Guest essay by Robert Bradley Jr.
“This warming [of 5 to 9 degrees Fahrenheit this century] is as certain as death and taxes.” (Professor Andrew Dessler, below)
Andrew Dessler is one of the leading climate scientists/alarmists of his generation. And he is a master at presenting his case, not unlike a highly skilled lawyer. He knows the answers–and counter-arguments are just noise.
His textbook, Introduction to Modern Climate Change (2nd edition: 2016), does not seriously engage a range of opinions in its 250 pages. A review of the text/index confirms that many key controversies and open questions are either downplayed or absent, thereby creating–in his world–settled alarmist science.
I will later write an in-depth review of this textbook, which not only covers physical science but also related issues in political economy, energy economics, and history. Suffice it to say that Dessler dodges numerous germane issues in his primer. Here is a list of the wholly missing areas, presented alphabetically, that the author needs to address in a 3rd revised edition:
- Argument from authority
- Climate-change exaggeration
- CO2 forcing: logarithmic, not linear
- Confirmation bias
- Deep ecology
- Deep-ocean mixing (re “missing heat”)
- Energy density
- “Fudge factors” (re climate models)
- Government failure (vs. “market failure”)
- Iris Effect (re “missing heat”)
Dessler’s latest op-ed (he is a favorite in the Houston Chronicle), “Why the Green New Deal Makes Me Hopeful About Climate Change,” demonstrates these character traits/opinions.
He is the smartest guy in the room and argues from authority.
“As a climate scientist, I have studied the impacts of human emissions of carbon dioxide on the climate system for nearly 20 years. Over this time, my research, as well as research by my colleagues, has made me increasingly worried abut the impacts of climate change on human society.”
He is certain that the current climate-model predictions are correct.
“If we don’t take action, unchecked greenhouse-gas emissions would lead to global-average warming over this century of 5 degrees Fahrenheit to 9 degrees Fahrenheit…. This warming is as certain as death and taxes.”
He is a deep ecologist, fearing that the optimal, fragile climate will be torn asunder to remake human civilization in a very bad way.
“With continued fossil fuel use, we might see warming over the current century sufficient to literally remake the Earth’s environment and our place within it.”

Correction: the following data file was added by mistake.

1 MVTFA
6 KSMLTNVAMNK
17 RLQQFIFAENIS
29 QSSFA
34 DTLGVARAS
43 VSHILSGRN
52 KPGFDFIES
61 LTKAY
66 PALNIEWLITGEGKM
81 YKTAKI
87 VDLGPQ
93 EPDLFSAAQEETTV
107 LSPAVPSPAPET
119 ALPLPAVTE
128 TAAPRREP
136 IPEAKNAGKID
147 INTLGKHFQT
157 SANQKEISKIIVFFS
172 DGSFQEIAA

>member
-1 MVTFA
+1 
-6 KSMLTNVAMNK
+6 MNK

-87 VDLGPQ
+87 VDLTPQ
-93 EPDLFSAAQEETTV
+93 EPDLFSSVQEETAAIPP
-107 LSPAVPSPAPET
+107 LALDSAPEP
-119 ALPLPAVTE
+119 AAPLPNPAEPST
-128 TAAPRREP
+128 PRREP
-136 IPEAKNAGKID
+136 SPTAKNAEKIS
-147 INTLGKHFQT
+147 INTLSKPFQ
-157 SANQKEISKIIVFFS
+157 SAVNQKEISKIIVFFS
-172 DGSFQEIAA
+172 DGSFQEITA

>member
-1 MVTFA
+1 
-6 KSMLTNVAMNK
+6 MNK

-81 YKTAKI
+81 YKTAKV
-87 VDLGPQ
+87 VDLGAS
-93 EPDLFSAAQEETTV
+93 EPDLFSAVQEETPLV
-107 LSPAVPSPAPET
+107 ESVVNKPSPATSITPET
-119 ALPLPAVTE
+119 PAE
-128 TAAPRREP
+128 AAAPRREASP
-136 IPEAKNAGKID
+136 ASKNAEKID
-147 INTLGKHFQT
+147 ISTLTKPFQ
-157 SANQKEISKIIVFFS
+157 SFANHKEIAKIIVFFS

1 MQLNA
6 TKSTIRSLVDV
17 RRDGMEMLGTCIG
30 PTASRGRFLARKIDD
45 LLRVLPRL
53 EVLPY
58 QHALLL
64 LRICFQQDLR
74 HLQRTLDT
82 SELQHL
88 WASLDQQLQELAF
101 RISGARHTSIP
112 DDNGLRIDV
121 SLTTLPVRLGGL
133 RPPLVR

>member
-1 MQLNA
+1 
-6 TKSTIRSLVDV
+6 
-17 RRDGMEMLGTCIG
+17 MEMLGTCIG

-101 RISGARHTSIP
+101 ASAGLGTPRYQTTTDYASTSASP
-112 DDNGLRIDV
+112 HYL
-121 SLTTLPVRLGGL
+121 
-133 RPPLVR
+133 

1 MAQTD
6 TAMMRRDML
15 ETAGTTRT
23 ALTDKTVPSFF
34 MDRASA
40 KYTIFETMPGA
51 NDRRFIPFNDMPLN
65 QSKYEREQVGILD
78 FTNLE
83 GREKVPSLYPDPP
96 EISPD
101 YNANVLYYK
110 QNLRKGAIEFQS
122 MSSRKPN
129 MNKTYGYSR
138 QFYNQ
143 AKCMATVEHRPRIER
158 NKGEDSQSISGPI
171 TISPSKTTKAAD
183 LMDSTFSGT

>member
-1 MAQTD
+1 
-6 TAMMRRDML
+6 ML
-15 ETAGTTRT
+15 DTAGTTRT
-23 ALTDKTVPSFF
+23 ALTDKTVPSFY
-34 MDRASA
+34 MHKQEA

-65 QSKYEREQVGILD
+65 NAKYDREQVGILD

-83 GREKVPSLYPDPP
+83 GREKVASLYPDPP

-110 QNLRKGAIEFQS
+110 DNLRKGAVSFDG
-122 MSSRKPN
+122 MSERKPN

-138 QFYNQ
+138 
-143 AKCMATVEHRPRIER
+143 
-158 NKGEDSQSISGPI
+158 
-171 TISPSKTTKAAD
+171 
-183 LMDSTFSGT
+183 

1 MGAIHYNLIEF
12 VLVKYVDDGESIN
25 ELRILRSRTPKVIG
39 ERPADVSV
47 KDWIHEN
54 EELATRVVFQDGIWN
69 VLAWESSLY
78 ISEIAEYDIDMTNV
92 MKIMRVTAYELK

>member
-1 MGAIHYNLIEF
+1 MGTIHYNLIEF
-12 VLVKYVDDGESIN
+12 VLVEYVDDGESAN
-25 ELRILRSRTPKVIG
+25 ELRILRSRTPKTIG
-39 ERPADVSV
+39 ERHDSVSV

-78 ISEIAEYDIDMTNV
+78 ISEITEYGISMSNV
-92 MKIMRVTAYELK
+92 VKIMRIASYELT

He sees wind and solar as the savior (quite unlike his mentor/hero James Hansen, who understands the fundamental concept of energy density).
” … there is hope. The cost of wind and solar energy, which do not emit dangerous greenhouse gases, has dropped rapidly in the past decade and is now competitive with coal energy in many places.”
I am not a climate scientist. But I can follow the bottom lines of the argument pretty well–as have hundreds of other “skeptics” of climate alarmism, thanks to the Internet and open publishing. (Regular reading of Judith Curry’s Climate Etc. can go a long way in this regard.)
Gerald North: A Second Opinion
But my distrust of climate Malthusianism also relies on the views of Professor Dessler’s senior colleague in the Department of Atmospheric Sciences at Texas A&M, Gerald North.
Back in the corporate world working for a company (Enron Corp.) that was very active on the climate issue (alarmist, with six profit centers at stake), I hired Professor North as a consultant to give me the inside scoop on climate science. What he told me was very interesting, including that climate models were unreliable. (It is models that generate scary warming scenarios.)
North via email said these things about climate models in 1998/99:
“We do not know much about modeling climate. It is as though we are modeling a human being. Models are in position at last to tell us the creature has two arms and two legs, but we are being asked to cure cancer.”
“There is a good reason for a lack of consensus on the science. It is simply too early. The problem is difficult, and there are pitifully few ways to test climate models.”
“The different models couple to the oceans differently. There is quite a bit of slack here (undetermined fudge factors). If a model is too sensitive, one can just couple in a little more ocean to make it agree with the record. This is why models with different sensitivities all seem to mock the record about equally well. (Modelers would be insulted by my explanation, but I think it is correct.)”
“[Model results] could also be sociological: getting the socially acceptable answer.”
Professor North’s opinion of speculative, not settled science (contra-Dessler) was reconfirmed with a 2010 email from North to Sheldon Graham Jr (dated January 6, 2010):
“In another decade of research we will have squared away a lot of our uncertainties about forced climate change. As this approaches we can be thinking about what to do if the warming does indeed appear to be caused by humans and to what extent things are changing as result.”
North told me the same thing twenty years ago. The year 2020 is just ahead for another ten-year increment, but I imagine the mirage will remain. (Professor Dessler, please call your office ….)
Andrew Dessler is a very serious, able climate scientist. His books and tweets need to be read and understood by his critics. It is a rare window in the mentality of a true believer, a Malthusian deep ecologist who is sure he is right about both the alarm and the need and ability of government intervention to save us from certain peril.
Let the debate continue. Contrary to Dessler’s view, there are two sides to the climate debate, and one of them offers the hope and expectation that the other does not.
Originally posted at Master Resource, reposted here at the request of the author.